Nonnutritive Sweeteners

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Sweeteners are important to the quality of life of people with diabetes. An essential distinction is to differentiate those with from those without significant energy content. Tables 6 and 7 provide many of the available nonnutritive and nutritive sweeteners. The nonnutritive sweeteners have no or virtually no energy content, and they can be consumed without concern about their effect on blood glucose.

40 120 6

48 120 5

23 150 6

70 30 10

92 30 24

72 70 25

102 150 31

Type US brand names kcal/g Description

Saccharin Sweet and Low, Sweet Twin, Sweet'N 0 200-700 times sweeter than sucrose; noncarcinogenic and

Low Brown, Necta Sweet produces no glycemic response

Aspartame Nutrasweet, Equal, Sugar Twin (blue box) 4 160-220 times sweeter than sucrose; noncarcinogenic and produces limited glycemic response Acesulfame-K Sunett, Sweet & Safe, Sweet one 0 200 times sweeter than sucrose; noncarcinogenic and produces no glycemic response Sucralose Splenda 0 600 times sweeter than sucrose; noncarcinogenic and produces no glycemic response

Table 7 Polyols and novel sugar sweeteners

Type

kcal/g

Description

Monosaccharide polyols or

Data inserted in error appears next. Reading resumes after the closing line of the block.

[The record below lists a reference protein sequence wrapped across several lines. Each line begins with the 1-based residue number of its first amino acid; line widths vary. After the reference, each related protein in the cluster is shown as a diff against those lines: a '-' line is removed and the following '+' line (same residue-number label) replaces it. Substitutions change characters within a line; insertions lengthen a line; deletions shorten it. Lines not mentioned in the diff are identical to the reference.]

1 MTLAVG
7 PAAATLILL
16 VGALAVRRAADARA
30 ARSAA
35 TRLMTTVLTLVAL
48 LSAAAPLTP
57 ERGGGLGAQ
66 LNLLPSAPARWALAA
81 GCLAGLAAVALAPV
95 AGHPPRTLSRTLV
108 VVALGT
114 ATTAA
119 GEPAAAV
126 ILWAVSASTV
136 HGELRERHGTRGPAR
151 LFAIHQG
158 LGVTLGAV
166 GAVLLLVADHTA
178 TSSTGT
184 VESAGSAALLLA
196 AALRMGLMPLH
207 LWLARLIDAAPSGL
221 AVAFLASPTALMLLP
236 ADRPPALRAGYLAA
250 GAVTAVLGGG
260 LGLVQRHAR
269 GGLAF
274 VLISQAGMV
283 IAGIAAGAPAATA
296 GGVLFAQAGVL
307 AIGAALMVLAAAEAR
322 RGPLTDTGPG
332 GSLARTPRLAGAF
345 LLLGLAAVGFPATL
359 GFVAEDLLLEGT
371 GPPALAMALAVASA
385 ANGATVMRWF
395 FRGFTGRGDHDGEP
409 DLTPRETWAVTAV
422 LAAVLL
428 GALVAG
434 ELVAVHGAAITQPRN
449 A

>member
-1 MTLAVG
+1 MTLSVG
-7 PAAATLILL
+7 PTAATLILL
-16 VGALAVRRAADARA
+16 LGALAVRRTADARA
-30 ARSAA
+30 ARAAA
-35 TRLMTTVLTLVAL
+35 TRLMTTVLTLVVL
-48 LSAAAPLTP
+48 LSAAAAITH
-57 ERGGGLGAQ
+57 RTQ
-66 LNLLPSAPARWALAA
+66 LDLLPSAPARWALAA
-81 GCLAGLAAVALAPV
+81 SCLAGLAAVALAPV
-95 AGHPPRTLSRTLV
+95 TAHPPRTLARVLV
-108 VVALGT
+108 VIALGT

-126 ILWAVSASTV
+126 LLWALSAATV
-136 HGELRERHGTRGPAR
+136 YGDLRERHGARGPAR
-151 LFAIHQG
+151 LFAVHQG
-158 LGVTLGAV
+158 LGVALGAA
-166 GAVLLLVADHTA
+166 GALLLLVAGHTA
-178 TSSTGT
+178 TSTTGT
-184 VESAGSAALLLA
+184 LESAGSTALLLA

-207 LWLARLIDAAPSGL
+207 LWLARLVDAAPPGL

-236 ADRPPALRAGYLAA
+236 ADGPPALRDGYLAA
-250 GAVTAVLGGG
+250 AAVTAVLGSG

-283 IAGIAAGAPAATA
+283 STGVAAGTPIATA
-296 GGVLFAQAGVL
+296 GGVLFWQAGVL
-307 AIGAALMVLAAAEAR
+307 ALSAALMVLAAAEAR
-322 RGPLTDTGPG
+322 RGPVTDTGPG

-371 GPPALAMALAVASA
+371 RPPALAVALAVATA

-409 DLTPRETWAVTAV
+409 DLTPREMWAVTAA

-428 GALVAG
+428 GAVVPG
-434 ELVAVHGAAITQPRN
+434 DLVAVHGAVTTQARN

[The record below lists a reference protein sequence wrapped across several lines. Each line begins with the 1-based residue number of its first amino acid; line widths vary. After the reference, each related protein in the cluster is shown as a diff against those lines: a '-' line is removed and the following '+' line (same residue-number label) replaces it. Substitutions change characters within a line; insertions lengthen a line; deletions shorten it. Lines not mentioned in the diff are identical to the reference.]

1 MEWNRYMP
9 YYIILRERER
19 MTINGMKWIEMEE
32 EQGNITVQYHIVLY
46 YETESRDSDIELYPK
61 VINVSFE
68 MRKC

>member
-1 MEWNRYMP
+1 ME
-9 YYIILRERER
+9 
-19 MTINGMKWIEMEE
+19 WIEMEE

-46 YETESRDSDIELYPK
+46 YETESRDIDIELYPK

novel sugars

Sorbitol

2.6

50-70% as sweet as sucrose; some people experience a laxative effect from a load >50 g

Mannitol

1.6

50-70% as sweet as sucrose; some people experience a laxative effect from a load >20 g

Xylitol

2.4

As sweet as sucrose

Erythritol

G.2

60-80% as sweet as sucrose; also acts as a flavor enhancer, formulation aid, humectant,

stabilizer and thickener, sequestrant, and texturizer

Disaccharide polyols or

novel sugars

Isomalt

2

45-65% as sweet as sucrose; used as a bulking agent

Lactitol

2

30-40% as sweet as sucrose; used as a bulking agent

Maltitol

2.1

90% as sweet as sucrose; used as a bulking agent

Polysaccharide polyols

HSH

3

25-50% as sweet as sucrose; other names include hydrogenated starch hydrolysates and

maltitol syrup

Adapted with permission from the Journal of the American Diabetic Association Position Paper: Use of Nutritive and Nonnutritive Sweetners.

Adapted with permission from the Journal of the American Diabetic Association Position Paper: Use of Nutritive and Nonnutritive Sweetners.

Many 'diet' sweeteners, such as sorbitol or fructose-based snacks, do cause at least some degree of hyperglycemia. Sugar alcohols (polyols) such as sorbitol, mannitol, and xylitol are classified as hydrogenated monosaccharides, hydrogenated disaccharides, and oligosaccharides. They do contain calories, but because they are only partially absorbed in the small intestine, they have a reduced energy value per gram. Excessive use of sugar alcohols has laxative effects and can cause diarrhea.

It is important for people with diabetes to understand clearly these distinctions because many calories can be ingested with foods labeled as 'diet' under the false assumption that they are without effect on blood glucose.

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